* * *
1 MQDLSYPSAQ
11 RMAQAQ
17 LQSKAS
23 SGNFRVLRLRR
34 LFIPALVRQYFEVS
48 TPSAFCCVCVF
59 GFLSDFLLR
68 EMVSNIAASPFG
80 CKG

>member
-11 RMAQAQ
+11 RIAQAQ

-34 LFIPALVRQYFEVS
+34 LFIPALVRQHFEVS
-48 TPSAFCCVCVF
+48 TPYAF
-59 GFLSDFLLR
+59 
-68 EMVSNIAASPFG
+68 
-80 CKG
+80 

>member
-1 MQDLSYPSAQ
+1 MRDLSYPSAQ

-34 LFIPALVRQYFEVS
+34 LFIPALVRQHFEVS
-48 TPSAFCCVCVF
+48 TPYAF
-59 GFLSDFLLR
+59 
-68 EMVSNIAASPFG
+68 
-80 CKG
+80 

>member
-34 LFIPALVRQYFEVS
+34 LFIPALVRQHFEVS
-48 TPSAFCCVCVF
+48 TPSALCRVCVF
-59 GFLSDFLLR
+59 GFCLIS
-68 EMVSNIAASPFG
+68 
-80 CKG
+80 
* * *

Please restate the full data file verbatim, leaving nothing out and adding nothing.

1 MQDLSYPSAQ
11 RMAQAQ
17 LQSKAS
23 SGNFRVLRLRR
34 LFIPALVRQYFEVS
48 TPSAFCCVCVF
59 GFLSDFLLR
68 EMVSNIAASPFG
80 CKG

>member
-11 RMAQAQ
+11 RIAQAQ

-34 LFIPALVRQYFEVS
+34 LFIPALVRQHFEVS
-48 TPSAFCCVCVF
+48 TPYAF
-59 GFLSDFLLR
+59 
-68 EMVSNIAASPFG
+68 
-80 CKG
+80 

>member
-1 MQDLSYPSAQ
+1 MRDLSYPSAQ

-34 LFIPALVRQYFEVS
+34 LFIPALVRQHFEVS
-48 TPSAFCCVCVF
+48 TPYAF
-59 GFLSDFLLR
+59 
-68 EMVSNIAASPFG
+68 
-80 CKG
+80 

>member
-34 LFIPALVRQYFEVS
+34 LFIPALVRQHFEVS
-48 TPSAFCCVCVF
+48 TPSALCRVCVF
-59 GFLSDFLLR
+59 GFCLIS
-68 EMVSNIAASPFG
+68 
-80 CKG
+80 